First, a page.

You said: The only way for us to be reconciled to a holy God would be either 1) do some behavior that would make it up to him,
Hindus believe the same thing. From my perspective this is not only not a teaching of Jesus Christ whom you profess to follow but it is so petty that I simply do not believe it could ever have come from any God worth bothering about. This is the sort of thing the ego says, or demands, not the mind of God.
You said: or 2) have someone else do this for us.
Yes, this is also found in all other patriarchal religions. It's a common theme and a source of empowerment for church, mosque, synagogue and temple. Christianity believes that Jesus 'made things up with God' for us, but the church was quick to find ways of making money out of having priests 'do this for us.' As a belief I find it backward and exploitative, if not downright childish.
You said: It cannot be option 1, for this involves doing something, and doing something is what got us separated from God in the first place……our behaviour is sinful, and sinful behavior can only get us separated from God, not get us reconciled.
This not only does not make sense it is cruel. I have personally experienced the things done by wounded and damaged people - it was not their fault and I know that and can forgive and yet you are telling me that throughout the world, the wounded, the damaged, the ignorant, the mentally defective, the physically damaged (blind, deaf, mute) are sinful and separated from God because they don't believe what you and others believe they should? That God cannot forgive !!! Ridiculous. God is love and within love there is no judgement and no condemnation and no need for forgiveness.
Evil is Live spelled backwards. Having pondered deeply the damage done in dysfunctional families I have come to believe that evil and sin are sourced in ignorance and woundedness - if I can forgive my parents then God can forgive anything.
The God who judges in this way is the God of the Old Testament. Vindictive, petty, childish, arrogant, venal - God made in the image of man. This is God as Father, or even Mother of the worst kind.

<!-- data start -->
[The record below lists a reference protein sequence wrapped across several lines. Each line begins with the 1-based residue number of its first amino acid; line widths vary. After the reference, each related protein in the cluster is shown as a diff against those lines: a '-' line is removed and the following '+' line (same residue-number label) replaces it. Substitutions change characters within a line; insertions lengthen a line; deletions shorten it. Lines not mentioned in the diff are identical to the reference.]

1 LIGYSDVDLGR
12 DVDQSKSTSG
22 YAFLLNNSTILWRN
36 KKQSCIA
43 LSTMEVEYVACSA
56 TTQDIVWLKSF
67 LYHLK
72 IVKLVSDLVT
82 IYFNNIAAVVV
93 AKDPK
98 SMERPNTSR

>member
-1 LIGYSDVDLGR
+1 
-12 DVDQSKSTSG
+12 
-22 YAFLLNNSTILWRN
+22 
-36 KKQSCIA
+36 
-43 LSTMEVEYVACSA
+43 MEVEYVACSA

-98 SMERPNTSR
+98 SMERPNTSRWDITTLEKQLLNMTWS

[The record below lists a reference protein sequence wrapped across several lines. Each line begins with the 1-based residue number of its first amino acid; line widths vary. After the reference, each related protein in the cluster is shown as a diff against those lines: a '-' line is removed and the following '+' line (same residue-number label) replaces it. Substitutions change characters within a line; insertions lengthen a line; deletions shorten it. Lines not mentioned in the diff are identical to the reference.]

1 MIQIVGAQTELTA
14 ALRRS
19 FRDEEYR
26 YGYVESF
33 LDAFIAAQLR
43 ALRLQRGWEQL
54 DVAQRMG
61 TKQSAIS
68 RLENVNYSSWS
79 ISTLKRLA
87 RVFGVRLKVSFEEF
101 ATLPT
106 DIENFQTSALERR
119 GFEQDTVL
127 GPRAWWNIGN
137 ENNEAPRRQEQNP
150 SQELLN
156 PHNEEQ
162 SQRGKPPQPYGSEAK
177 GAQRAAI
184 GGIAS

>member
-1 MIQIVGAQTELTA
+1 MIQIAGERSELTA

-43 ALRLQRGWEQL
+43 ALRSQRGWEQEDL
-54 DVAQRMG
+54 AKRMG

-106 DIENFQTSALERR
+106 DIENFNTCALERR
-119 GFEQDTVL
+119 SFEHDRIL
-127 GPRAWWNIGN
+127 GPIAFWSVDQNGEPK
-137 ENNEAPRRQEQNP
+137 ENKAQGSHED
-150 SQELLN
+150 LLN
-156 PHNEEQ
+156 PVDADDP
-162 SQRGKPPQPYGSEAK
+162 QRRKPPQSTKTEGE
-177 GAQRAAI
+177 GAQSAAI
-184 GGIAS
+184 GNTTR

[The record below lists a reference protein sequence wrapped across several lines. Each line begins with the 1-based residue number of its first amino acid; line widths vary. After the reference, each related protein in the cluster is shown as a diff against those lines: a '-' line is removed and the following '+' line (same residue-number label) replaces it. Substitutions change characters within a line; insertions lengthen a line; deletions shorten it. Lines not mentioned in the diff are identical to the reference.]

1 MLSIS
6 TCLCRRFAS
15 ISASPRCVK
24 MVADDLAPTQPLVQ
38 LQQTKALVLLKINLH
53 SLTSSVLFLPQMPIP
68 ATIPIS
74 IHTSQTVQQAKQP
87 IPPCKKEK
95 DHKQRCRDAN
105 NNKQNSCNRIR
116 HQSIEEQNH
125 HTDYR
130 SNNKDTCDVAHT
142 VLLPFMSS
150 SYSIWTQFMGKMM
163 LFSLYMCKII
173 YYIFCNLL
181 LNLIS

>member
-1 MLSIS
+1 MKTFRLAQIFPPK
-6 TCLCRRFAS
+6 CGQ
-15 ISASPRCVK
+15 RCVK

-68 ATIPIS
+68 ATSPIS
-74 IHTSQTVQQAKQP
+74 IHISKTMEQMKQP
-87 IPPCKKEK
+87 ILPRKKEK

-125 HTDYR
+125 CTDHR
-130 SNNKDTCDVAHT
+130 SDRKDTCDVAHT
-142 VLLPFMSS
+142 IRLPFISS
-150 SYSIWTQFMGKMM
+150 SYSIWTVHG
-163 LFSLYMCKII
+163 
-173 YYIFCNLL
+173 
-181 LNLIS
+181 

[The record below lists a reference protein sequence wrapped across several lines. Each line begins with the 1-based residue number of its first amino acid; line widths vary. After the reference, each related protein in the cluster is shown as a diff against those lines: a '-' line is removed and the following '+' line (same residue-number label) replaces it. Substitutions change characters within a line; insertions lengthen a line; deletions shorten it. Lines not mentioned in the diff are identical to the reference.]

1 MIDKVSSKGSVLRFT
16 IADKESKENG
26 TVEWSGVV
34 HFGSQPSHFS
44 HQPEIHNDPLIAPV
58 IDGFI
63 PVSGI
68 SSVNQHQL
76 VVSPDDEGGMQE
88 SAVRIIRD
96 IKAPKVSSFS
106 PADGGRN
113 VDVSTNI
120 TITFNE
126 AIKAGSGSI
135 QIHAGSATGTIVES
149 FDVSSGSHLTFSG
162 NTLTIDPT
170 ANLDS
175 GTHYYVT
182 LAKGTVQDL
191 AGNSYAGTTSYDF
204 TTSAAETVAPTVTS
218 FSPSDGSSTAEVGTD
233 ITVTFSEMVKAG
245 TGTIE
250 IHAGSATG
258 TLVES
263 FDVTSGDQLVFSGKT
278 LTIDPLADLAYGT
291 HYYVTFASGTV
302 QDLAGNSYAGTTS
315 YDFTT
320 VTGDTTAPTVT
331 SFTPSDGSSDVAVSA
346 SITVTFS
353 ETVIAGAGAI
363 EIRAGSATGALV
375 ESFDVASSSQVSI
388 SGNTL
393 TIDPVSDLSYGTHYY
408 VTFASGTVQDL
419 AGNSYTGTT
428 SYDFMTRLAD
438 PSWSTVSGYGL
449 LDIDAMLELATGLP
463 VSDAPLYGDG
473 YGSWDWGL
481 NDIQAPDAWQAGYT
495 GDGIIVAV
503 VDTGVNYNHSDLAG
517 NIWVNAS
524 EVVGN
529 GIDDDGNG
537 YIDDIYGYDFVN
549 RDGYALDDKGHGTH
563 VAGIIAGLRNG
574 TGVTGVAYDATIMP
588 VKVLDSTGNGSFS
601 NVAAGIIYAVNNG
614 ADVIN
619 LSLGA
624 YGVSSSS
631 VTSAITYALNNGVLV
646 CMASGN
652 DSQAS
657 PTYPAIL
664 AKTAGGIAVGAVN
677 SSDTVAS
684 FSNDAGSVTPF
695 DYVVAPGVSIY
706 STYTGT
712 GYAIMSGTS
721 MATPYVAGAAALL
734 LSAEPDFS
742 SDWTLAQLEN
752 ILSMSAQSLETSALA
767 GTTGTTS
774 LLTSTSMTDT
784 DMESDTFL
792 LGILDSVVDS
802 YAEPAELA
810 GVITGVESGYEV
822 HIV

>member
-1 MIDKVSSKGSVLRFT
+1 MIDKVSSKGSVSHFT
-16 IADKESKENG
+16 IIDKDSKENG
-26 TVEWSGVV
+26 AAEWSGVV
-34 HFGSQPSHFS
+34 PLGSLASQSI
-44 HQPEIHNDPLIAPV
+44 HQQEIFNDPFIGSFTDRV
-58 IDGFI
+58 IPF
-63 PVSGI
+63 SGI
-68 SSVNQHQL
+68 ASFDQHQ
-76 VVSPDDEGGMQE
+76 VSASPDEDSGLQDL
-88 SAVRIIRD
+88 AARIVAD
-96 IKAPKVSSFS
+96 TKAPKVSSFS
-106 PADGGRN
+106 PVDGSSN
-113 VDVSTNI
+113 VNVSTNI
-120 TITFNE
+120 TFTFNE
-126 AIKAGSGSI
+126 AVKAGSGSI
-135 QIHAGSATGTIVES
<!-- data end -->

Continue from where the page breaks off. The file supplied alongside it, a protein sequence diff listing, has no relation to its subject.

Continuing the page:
You said: But if Jesus paid the price of death for us when he died on the cross, then the price is paid, we have the possibility of accepting Jesus’ payment, or not, and this by trusting Jesus. So belief in the vicarious payment of Jesus in our place is the only way to be reconciled to God.
So everyone else is wrong? The atheist who lives the best of lives and who spreads love, compassion and joy is condemned and the christian who spreads misery, cruelty and pain is saved because he or she 'believes.' Quite simply it is simply silly. It was exactly these sorts of beliefs, along with the misogyny, which caused me to reject religions and to stick with God.
I have studied Christianity, both Anglicanism and Catholicism, as well as Hinduism, Buddhism, Islam and Judaism and they are all awash with misogyny and in essence say similar things - believe what we tell you to believe and you will be in God's good books - you will be saved. I have also studied Wicca, ancient Goddess religions and various other animistic and pantheistic spiritual belief systems which patriarchal religion sought to demonise as pagan, even as they absorbed into their theology beliefs and 'facts' which suited them.
In this magical, mysterious, wonderful world we have billions of people - most of whom do not believe as you do - many of whom follow no religion at all - and yet they live full, loving, valuable lives and your belief system would have them condemned?
I think what I continue to find surprising is how often insightful, intelligent, kind, compassionate, decent people can believe in something so vindictive, unforgiving and destructive.
You said: Our futile works got us separated from God in the first place, and more futile works cannot fix the problem, it only makes it worse.
We were never separated and we cannot be separated. We are God and God is us and all is as it should be. We are in this world to learn to become more conscious - not less - to make up our own minds and to express our spiritual natures in a material world as co-creators with God. That is how I see it.
You said: Will you consider having total trust in Jesus today?
No. Because Jesus, if he ever existed in any historical sense and even if not, is just one of many light-workers who have existed throughout time and what matters is living by the teachings ascribed to him, although they were not original to him, and not simply deciding to 'have total trust.'
And I don't need to put my trust in anything beyond the purposeful, meaningful, sometimes painful, often challenging, fascinating, beautiful progression of my life and my sense of a joyful relationship with a purposeful, meaningful, beautiful consciousness at work in this world - I am sticking with God and have no need for religion.
The trust we need to have is in a God, in whatever form works for us, as the source of all being - cosmic consciousness - all that is - and in knowing that as expressions of God we are, each and every one of us perfect at any given moment.